As the season finale of "Call the Midwife" unfolded, I was reminded of my childhood in the coalfields of West Virginia. My Italian grandparents had settled there, taking jobs in the mines. They gravitated toward what was familiar to their homeland, and that included the Catholic church.
Members of the Pallottine Missionary Sisters somehow had ended up in this mountainous region, nestled in a narrow valley in the far west corner of the state. Our Lady of Mount Carmel Catholic Church would never have survived without their constant leadership and direction.
The nuns in the PBS series brought to mind those days of spending many hours at church, with instruction by this amazing group of women. Weekly catechism classes, Mass attendance and special events were my first encounters with the women in black. As in the TV program, the ages ranged from the older, somewhat retired nuns to the young ones beginning their careers.
Catechism was required by all children throughout their school days. Classes were held at homes of parishioners, with transportation to and from sessions required by the families. My dad and uncles provided the drivers since most of our moms did not drive, and none of them could ever tell a nun "no" when asked to fulfill a task related to the church.
Preparation for the sacraments of Holy Communion, penance and confirmation were part of the lessons, but we always attempted to waver from the required lessons. One of the younger nuns, Sister Marguerita, was especially vulnerable to our idle chit chat and would sometimes join us as we veered off topic. After all, how much rote instruction could second graders take at a time?
I will never forget the gleam in her eyes as she stood there in her head-to-toe habit, talking about such exciting things as washing cars. Somehow, with our immature topics, we could manage to get her engaged in our diversionary tactics. She always fussed at us for provoking her, but I think she needed a break, too.
Sister Ludwiga was the elder of the group, whose heavy European accent made us all struggle to understand every word. But she was so kind and helpful, we never missed a beat showing her the respect she deserved. In those days when we attended Sunday Mass, children sat with the nuns in the front of the church, boys on one side and girls on the other. It was Sister Ludwiga who often delivered a quick tap on the shoulder to remind us to be still or quiet, or stop any other distraction committed.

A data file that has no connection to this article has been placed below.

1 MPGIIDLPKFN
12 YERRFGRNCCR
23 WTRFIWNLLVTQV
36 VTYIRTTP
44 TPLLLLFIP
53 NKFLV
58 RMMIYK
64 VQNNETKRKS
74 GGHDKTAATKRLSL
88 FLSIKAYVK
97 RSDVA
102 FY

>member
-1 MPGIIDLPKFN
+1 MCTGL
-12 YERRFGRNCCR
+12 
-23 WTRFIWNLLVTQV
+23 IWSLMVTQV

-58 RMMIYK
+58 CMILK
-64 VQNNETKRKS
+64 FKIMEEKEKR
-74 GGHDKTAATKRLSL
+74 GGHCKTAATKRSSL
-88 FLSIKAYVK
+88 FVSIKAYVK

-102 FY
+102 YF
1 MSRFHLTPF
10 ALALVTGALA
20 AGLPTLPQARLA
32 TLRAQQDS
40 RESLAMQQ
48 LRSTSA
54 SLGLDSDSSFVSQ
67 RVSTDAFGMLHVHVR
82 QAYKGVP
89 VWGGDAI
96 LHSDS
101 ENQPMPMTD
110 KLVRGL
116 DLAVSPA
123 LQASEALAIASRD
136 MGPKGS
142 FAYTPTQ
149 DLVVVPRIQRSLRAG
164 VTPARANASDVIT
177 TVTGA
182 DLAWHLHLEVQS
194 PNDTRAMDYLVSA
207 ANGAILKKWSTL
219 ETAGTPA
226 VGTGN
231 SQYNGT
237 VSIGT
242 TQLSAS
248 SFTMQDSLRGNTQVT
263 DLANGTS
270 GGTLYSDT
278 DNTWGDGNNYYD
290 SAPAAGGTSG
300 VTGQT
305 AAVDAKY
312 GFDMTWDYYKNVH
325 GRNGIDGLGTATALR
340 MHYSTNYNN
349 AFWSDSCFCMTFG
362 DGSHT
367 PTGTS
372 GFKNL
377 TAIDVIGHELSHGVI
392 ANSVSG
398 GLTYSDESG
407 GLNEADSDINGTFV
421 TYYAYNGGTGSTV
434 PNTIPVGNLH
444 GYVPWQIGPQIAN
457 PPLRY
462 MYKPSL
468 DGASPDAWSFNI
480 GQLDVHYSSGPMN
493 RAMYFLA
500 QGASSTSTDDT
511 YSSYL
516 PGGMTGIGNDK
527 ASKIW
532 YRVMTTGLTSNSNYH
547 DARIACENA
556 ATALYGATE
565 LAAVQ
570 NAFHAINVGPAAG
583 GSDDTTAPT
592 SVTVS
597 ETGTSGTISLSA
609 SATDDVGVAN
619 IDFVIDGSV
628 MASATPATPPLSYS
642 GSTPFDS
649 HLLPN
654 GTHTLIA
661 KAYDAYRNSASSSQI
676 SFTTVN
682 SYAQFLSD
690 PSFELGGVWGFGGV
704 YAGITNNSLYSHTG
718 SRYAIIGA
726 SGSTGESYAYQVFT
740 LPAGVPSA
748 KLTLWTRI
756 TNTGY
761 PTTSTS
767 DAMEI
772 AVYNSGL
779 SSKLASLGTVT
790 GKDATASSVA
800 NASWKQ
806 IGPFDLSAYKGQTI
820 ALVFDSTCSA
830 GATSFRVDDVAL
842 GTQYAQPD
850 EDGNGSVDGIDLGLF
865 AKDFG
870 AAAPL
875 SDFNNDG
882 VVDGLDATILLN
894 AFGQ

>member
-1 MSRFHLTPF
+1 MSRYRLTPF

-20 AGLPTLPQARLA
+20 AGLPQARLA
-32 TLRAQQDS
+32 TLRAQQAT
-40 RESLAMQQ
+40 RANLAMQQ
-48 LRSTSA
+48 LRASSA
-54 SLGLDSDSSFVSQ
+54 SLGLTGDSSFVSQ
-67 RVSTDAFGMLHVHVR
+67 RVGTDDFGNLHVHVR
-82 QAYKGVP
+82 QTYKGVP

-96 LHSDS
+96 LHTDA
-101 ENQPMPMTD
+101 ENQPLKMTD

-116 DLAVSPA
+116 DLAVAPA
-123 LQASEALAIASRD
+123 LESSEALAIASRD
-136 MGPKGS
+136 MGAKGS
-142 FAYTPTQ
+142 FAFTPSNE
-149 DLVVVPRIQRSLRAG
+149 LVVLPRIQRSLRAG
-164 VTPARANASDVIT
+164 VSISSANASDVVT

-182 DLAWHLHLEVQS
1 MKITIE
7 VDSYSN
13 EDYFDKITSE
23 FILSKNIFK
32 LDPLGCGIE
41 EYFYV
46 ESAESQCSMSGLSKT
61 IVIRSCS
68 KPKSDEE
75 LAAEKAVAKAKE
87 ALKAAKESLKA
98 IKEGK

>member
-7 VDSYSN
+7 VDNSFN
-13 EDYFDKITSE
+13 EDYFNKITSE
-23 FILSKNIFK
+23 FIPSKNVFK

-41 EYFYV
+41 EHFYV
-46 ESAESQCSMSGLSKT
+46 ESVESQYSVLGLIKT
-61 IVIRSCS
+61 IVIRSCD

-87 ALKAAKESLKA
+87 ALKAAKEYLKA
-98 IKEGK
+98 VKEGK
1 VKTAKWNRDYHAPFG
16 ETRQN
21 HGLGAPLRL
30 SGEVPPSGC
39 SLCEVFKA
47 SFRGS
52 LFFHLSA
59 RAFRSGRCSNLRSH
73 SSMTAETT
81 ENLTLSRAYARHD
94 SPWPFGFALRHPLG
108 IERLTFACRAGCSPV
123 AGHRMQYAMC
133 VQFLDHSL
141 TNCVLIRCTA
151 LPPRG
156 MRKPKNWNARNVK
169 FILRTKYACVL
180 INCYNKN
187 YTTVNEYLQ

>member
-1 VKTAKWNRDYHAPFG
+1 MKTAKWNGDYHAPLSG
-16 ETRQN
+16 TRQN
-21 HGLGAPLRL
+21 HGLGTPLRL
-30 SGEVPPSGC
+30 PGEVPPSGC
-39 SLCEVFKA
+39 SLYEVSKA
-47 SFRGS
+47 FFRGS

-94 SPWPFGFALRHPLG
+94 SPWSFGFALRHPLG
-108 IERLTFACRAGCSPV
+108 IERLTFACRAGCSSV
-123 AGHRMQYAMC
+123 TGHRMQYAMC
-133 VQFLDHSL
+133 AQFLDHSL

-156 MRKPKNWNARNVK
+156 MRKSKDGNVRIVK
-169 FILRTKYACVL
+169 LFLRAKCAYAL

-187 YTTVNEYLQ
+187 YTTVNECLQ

The leader of the pack, Sister Carmen, was a formidable force no one could dismiss. Priests would come and go, but the nuns were a constant. She knew all the families, community background and what needed to be done. She organized the Ave Maria Club for girls that met every Saturday. While we performed various chores around the church, there were plenty of times for other pursuits — birthday parties, field trips, jam-making and sampling, and much more.
This group morphed into the Catholic Youth Organization as we grew into teenagers, and the boys were allowed to join. Activities changed, but the leadership was constant as we hosted many dances and included teens throughout the community.
Probably the last episode of Sister Carmen’s influence on my life was when I got married. My future husband was a non-Catholic, and his father was a Lay minister. Of course, we wanted him to help with the service. The Pope had actually ruled on that issue the summer of our wedding and would allow it — totally coincidental timing. At first, the local priest told me it would not be possible. I remember agonizing about it and had no idea how to break it to it to my fiancé. Somehow the priest miraculously changed his mind and did allow it. I have no idea how it all got changed, but I felt Sister Carmen was behind it.
Thank you to “Call the Midwife” for bringing back these fond memories and for humanizing these wonderful women who did so much for so many children. I know some people have horror stories about their experiences in the church, and for that, I am so sorry and find it inexcusable. I wish they could have had the positive, productive encounters I had.
For an hour on Sunday nights, I am enthralled with the important work of the midwives and nuns in a section of London that desperately needed their help. They are embraced and welcomed by the families, similar to those years when European immigrants came to remote mountain towns and gravitated toward the church for comfort in a new land.